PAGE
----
Friday, 29 January 2016

Sarawak and the British Empire

The third (and final) book about John Williamson will be published in April and that has me thinking about how Williamson’s story started.

I introduced John Williamson in my first novel, The White Rajah. The story is based on the life of James Brooke, the first White Rajah of Sarawak. Sarawak, now part of Malaysia, is a small state on the island of Borneo. It came under British protection when it was ruled by James Brooke in the mid-19th century, which has led many people to see it as part of the British Empire.

M.C.V.Egan runs a blog exploring historical "facts" that, on examination, turn out to be nothing of the sort. She asked me to write on 'the agreed upon lie' that Sarawak was part of the Empire. (The phrase ‘the agreed upon lie’ is supposed to be how Napoleon described history.) This was my response, which first appeared in her blog on 7 December 2013 and on my own blog a little later.

In the National Maritime Museum in London, there is a map of the world which shows all the countries that were once part of the British Empire. Over there, on the right, a little blob of red marks Sarawak. This reflects the widespread belief that Sarawak, ruled by an Englishman and later to become part of the British Commonwealth, was one of the myriad countries that made up the "Empire on which the sun never set".

Sarawak was never part of the British Empire. In fact, there was a formal enquiry to establish the relationship of Sarawak to the Crown, and the conclusion was that it was a not a British possession.

W.J. Turner 1881 Royal Geographical Society Map

Sarawak's peculiar status reflected the way in which it was acquired by its first European ruler, James Brooke. It is easy to present Brooke as an adventurer who seized control of the country by force. Indeed, nowadays the Brooke Rajahs are often referred to officially as "pirates". It's far from the truth, though.

Portrait of James Brooke by Francis Grant (1847)

James Brooke was, indeed, an adventurer. His principal goal when he arrived in Sarawak was to improve relations between the British and the local population, which he hoped would bring him benefits as a trader. His ship, the Royalist, carried six small cannon and he had less than thirty crewmen with him. He was in no position to take the country by force. However, he arrived in the middle of a civil war. It had been going on for a long time, with no sign of resolution. Sarawak was governed from Brunei, where a faction in the Sultan's court had whipped up a revolt in that distant province in order to advance their own political position. The politics was Byzantine and the Sultan was increasingly frustrated as faction balanced against faction and the war dragged on and on. He saw the arrival of Brooke as offering a way out of the impasse. The Royalist's guns, if brought into action against the enemy, could be decisive.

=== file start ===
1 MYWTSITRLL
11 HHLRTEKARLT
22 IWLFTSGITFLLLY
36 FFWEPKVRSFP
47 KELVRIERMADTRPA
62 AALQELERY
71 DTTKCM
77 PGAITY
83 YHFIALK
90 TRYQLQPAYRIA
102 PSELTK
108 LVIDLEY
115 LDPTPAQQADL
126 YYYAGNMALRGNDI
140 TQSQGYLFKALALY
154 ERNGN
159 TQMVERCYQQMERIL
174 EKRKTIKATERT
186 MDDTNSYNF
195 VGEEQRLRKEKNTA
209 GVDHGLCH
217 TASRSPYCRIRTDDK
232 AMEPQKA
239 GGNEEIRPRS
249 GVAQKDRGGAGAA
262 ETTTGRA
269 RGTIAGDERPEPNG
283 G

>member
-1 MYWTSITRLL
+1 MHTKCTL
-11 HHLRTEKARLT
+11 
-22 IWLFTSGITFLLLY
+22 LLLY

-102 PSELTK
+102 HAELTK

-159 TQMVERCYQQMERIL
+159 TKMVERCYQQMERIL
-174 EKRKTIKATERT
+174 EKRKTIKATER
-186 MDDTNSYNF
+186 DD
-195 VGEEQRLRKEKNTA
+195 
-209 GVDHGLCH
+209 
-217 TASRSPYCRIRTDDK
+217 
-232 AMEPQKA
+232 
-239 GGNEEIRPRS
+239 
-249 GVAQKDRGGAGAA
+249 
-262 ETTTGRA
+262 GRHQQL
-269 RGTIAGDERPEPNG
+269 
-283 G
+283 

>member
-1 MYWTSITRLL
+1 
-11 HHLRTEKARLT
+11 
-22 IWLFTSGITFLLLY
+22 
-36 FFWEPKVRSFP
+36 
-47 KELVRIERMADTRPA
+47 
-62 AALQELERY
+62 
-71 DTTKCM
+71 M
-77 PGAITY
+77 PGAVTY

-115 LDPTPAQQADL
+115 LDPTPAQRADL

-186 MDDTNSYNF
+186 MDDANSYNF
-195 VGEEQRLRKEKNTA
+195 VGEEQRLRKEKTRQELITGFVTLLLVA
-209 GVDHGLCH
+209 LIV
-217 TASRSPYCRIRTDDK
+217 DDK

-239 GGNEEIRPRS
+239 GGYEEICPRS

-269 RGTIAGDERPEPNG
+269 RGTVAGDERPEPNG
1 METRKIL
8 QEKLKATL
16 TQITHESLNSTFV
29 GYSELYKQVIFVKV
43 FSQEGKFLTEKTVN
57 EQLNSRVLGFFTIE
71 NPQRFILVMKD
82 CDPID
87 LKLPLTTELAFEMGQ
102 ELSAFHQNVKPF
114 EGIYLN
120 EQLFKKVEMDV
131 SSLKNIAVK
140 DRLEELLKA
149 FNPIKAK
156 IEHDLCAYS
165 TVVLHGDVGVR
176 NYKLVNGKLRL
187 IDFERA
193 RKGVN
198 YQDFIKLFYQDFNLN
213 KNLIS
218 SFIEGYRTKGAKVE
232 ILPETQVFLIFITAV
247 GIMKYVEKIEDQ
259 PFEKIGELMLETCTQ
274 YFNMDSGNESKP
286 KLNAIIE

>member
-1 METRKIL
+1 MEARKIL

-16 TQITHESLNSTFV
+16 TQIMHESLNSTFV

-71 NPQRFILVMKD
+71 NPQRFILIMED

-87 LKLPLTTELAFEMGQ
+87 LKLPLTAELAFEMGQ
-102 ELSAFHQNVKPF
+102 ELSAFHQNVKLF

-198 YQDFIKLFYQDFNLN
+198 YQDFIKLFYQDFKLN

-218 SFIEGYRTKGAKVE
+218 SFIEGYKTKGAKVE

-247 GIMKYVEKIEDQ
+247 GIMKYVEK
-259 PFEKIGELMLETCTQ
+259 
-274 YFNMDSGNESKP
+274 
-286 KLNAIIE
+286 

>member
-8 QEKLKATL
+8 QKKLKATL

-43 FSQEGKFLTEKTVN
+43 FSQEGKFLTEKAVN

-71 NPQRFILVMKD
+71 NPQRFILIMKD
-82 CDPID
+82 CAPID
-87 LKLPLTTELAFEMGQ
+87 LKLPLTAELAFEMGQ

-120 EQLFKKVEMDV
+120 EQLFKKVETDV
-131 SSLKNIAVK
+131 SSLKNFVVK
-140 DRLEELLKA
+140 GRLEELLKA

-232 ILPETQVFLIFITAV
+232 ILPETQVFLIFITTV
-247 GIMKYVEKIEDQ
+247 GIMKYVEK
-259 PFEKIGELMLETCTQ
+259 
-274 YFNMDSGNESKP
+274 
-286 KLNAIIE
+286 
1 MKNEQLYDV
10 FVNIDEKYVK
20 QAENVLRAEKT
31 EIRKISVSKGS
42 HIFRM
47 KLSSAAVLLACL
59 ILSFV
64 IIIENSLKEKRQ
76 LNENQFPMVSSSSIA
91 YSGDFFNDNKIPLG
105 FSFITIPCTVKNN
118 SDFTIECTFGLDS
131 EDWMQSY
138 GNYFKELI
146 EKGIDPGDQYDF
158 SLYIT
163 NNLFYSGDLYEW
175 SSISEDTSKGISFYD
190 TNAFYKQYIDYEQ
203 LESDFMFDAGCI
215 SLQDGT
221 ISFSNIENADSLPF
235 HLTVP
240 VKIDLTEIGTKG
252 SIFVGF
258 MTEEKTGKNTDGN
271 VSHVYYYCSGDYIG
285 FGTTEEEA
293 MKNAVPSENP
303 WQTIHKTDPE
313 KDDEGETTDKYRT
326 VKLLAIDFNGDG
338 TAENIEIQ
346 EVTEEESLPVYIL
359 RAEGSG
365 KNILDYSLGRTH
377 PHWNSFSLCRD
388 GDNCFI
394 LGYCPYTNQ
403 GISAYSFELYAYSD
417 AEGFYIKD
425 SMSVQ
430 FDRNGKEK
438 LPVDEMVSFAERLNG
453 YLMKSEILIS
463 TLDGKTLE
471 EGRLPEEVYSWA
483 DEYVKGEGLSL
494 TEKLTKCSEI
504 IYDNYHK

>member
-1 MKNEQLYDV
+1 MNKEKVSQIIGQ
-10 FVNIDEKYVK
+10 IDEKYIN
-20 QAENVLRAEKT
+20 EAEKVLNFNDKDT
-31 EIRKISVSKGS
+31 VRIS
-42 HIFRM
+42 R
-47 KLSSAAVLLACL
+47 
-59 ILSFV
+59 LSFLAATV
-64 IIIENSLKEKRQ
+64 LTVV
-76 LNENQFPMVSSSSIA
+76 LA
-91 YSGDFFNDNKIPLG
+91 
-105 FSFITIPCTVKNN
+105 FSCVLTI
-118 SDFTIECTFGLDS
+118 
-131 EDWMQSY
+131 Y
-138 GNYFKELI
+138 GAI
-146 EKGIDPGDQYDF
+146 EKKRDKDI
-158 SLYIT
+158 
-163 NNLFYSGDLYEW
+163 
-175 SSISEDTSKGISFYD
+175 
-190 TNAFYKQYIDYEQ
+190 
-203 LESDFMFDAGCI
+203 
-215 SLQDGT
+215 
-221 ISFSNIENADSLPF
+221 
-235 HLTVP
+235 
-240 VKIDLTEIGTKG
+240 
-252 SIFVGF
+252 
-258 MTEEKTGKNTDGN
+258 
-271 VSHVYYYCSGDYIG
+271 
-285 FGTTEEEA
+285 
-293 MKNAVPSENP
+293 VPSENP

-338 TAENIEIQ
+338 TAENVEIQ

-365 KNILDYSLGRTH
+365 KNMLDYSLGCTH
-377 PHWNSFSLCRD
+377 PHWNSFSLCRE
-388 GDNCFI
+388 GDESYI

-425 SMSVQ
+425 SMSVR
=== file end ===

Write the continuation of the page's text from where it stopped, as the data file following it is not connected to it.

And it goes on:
This proved to be the case. The cannon and the crew broke the deadlock and brought victory to the Sultan's forces. For his help, Brooke was offered the rule of Sarawak.

Sarawak remained a province of the Brunei Sultanate. It wasn't very important province and the Sultan hardly missed it. For him, the benefit of having James Brooke ruling there was that his enemies could not stir up trouble that could be used against him in Brunei. However, for much the same reason, it was essential that he could say that he still had control of his whole realm. So Brooke acknowledged the Sultan as his overlord and claimed that his authority came from Brunei.

Brooke was proudly British and saw his rule in Sarawak as strengthening the position of the British in the South China seas. At the time, the Dutch dominated trade in the area and this British foothold in Borneo was politically and militarily significant. Burke wanted to have strong ties with Singapore, the main British possession in the region, and he wanted to benefit from the protection of the Royal Navy. The obvious solution was for him to rule the territory as governor, but for it to be officially part of the British Empire with his loyalty pledged to the Queen. However, he felt unable to do this. He argued that his personal loyalty, as a British citizen, was to Queen Victoria, but as ruler of Sarawak, he had pledged his loyalty to the Sultan in Brunei. The British government was very uncomfortable with the situation, believing that they had been manoeuvred into a position where they were responsible for Sarawak but did not actually have any control of it. However, the practical reality of the politics of the region prevailed, and Sarawak never did become formally part of the British Empire.

Sarawak continued to be ruled by three generations of Brooke Rajahs until the Second World War, when it was invaded by the Japanese. The third Rajah, Anthony Brooke, claimed that he did not have the resources to make good the damage that had occurred before the Japanese were defeated. Controversially, he agreed to hand his country over to the British. The age of Empire was over when Sarawak finally became, briefly, a British colony. It was a British possession from 1946 until it was officially granted independence in July, 1963. Later that year, it was incorporated into Malaysia. Sarawak's days as a separate nation were over.


  1. Complete nonsense. The British Empire was always an amorphous concept. Yet there could hardly have been an argument over the proper precedence of Rajah Charles Brooke compared with, say, the Indian princes in court presentations to the Queen-Empress if Sarawak was not considered part of the Empire.

  2. Clearly not complete nonsense as it occupied the attention of the government over many years and was one of the key concerns of the Commission of Inquiry held at Singapore.